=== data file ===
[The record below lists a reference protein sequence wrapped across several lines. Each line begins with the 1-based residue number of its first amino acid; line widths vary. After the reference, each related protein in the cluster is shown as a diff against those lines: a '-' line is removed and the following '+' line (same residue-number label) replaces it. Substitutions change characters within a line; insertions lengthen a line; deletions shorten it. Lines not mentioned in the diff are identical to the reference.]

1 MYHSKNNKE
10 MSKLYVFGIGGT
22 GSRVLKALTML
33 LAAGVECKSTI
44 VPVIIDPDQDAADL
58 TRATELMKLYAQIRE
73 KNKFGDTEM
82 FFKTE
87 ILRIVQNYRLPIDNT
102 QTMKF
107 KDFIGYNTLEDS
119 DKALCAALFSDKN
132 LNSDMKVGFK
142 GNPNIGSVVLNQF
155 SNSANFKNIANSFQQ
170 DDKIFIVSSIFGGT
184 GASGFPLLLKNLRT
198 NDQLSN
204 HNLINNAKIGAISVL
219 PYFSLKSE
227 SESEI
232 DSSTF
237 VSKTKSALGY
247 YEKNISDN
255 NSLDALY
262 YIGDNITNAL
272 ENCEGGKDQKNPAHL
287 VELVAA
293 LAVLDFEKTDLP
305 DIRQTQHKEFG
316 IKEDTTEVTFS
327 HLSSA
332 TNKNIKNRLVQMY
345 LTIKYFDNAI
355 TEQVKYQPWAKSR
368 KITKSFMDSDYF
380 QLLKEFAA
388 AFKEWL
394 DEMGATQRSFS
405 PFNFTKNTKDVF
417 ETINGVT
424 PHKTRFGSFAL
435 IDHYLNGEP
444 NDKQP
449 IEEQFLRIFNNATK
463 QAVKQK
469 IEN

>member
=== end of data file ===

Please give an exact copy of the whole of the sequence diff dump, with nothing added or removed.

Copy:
[The record below lists a reference protein sequence wrapped across several lines. Each line begins with the 1-based residue number of its first amino acid; line widths vary. After the reference, each related protein in the cluster is shown as a diff against those lines: a '-' line is removed and the following '+' line (same residue-number label) replaces it. Substitutions change characters within a line; insertions lengthen a line; deletions shorten it. Lines not mentioned in the diff are identical to the reference.]

1 MYHSKNNKE
10 MSKLYVFGIGGT
22 GSRVLKALTML
33 LAAGVECKSTI
44 VPVIIDPDQDAADL
58 TRATELMKLYAQIRE
73 KNKFGDTEM
82 FFKTE
87 ILRIVQNYRLPIDNT
102 QTMKF
107 KDFIGYNTLEDS
119 DKALCAALFSDKN
132 LNSDMKVGFK
142 GNPNIGSVVLNQF
155 SNSANFKNIANSFQQ
170 DDKIFIVSSIFGGT
184 GASGFPLLLKNLRT
198 NDQLSN
204 HNLINNAKIGAISVL
219 PYFSLKSE
227 SESEI
232 DSSTF
237 VSKTKSALGY
247 YEKNISDN
255 NSLDALY
262 YIGDNITNAL
272 ENCEGGKDQKNPAHL
287 VELVAA
293 LAVLDFEKTDLP
305 DIRQTQHKEFG
316 IKEDTTEVTFS
327 HLSSA
332 TNKNIKNRLVQMY
345 LTIKYFDNAI
355 TEQVKYQPWAKSR
368 KITKSFMDSDYF
380 QLLKEFAA
388 AFKEWL
394 DEMGATQRSFS
405 PFNFTKNTKDVF
417 ETINGVT
424 PHKTRFGSFAL
435 IDHYLNGEP
444 NDKQP
449 IEEQFLRIFNNATK
463 QAVKQK
469 IEN

>member